I’m going to admit it up front; I really like both the word and the concept of “productization.” Love to “productize” things. To me, it speaks to making something the best that it can, using the core techniques of product management. These techniques can be applied to (almost) anything and used to manage and enhance that “thing.”
My thesis applies to your daughter’s annual Girl Scout cookie sale, your corporate staff department or your book club. It can be applied to every service your company offers. Marissa Mayer, Yahoo! CEO and one of the Silicon Valley’s breed of new talent, did just that in her 13-year career at Google; methodically productizing Google’s portfolio of services into industry leaders and building that company into a powerhouse. Maybe you can do this at your company?
Still not convinced? Let’s go a little deeper. Here are some specific elements of basic product management techniques that can help in a wide range of situations.
Finding what and where the opportunity is. Product managers might refer to this as “market assessment.” Does the market have a need for what we are providing? Is there an opportunity to differentiate the product or go to market with a superior design and gain market share? While these concepts sound like “business buzzwords” to the layman, they are real questions that should be addressed about every outgoing entity.
Create a product roadmap. A product roadmap for a 4-person accounting department might sound crazy to some, but it’s not. It’s a good way to set goals for improvement and upgrade of skills to meet customer’s needs better, etc.. Even the Girl Scout Cookie example can use a roadmap; looking at the sales as a three-year project that you want to get better at each year likely yields a whole different mindset and strategy than just getting it done and off your plate ASAP. What if your daughter is the one who maintains and grows an email list of interested customers and communicates with them regularly with attractive emails or accepts credit cards and PayPal as payment. It’s all quite easy to do.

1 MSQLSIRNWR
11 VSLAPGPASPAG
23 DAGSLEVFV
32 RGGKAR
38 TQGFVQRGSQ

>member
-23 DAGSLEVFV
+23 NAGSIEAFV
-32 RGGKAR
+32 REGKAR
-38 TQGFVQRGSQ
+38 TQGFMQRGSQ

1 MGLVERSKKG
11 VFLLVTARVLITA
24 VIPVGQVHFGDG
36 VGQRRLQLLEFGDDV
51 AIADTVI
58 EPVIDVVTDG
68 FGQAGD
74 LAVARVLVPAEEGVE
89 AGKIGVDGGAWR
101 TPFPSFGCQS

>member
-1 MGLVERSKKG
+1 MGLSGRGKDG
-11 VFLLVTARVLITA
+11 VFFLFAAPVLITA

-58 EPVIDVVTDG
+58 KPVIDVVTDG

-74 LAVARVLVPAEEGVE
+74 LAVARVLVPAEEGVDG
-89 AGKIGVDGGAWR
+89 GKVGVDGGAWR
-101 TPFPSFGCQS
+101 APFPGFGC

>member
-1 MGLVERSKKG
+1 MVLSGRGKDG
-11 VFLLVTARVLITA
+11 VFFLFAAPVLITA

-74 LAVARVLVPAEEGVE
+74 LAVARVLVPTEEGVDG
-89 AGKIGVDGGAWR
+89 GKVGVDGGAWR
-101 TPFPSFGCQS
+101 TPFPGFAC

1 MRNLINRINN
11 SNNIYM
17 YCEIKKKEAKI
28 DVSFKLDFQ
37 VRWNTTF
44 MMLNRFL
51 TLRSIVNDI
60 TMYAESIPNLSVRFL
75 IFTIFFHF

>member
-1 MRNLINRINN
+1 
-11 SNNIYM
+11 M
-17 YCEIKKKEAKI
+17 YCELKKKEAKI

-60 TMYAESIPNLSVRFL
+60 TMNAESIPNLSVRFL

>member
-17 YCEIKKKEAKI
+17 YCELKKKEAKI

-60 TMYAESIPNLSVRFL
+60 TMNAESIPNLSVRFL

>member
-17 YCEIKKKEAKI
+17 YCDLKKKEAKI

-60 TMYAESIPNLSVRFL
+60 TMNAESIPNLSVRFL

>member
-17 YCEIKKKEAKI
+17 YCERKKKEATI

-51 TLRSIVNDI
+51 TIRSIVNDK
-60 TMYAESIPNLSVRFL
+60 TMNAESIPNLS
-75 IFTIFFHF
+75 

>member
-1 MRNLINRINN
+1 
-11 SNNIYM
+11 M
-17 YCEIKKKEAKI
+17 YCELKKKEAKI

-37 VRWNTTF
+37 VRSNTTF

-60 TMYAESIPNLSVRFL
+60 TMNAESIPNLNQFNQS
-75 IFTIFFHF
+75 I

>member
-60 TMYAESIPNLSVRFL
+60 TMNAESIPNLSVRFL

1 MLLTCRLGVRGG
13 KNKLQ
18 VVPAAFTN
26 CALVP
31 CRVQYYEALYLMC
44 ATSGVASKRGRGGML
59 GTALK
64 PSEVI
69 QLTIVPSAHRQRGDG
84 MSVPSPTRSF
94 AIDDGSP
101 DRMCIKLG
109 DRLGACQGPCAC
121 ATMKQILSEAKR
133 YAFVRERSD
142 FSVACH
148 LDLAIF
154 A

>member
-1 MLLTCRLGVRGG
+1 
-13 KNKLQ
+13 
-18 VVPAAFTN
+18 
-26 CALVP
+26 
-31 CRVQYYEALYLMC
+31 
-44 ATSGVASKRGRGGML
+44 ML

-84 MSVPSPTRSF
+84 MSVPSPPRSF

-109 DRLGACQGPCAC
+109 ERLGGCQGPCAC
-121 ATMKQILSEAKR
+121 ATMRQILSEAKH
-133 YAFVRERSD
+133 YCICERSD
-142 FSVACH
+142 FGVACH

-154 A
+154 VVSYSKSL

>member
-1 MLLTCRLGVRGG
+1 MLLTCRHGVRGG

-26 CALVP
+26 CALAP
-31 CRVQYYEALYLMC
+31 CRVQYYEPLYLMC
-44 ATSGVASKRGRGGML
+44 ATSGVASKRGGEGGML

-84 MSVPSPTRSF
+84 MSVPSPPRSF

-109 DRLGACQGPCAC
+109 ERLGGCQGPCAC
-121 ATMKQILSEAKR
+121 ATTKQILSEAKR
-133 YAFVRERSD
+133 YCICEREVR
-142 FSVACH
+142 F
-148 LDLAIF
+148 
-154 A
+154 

Understanding requirements. The product manager is the customer’s advocate within a business. They need to understand the needs of the customer inside and out. Every product, service, business or institution can gain by understanding their customers’ requirements better than their competitors. How do your Girl Scout Cookie customers want to order, pay for and receive their Thin Mints?
Monitor product performance to goal. Metrics and analyzing results are a big part of what product managers do. It’s an important part of this concept as well. How do you determine the success or failure of a venture or project? You create ways to monitor performance and create goals for the resulting performance gauges, then compare. As you drill down from there, the numbers show you where to spend your time improving the product for maximum positive effect.
As I like to say, there is “some there there” on this productization idea. I hope it turns into a movement; long live those who productize. Each of us can learn from watching what product managers do and applying the same techniques to your world. Start now!
What aspects of product management do you already use in your world? What unique situations can you see product management techniques being helpful?
You can connect with Eric on LinkedIn: www.linkedin.com/in/ericlundbohm/
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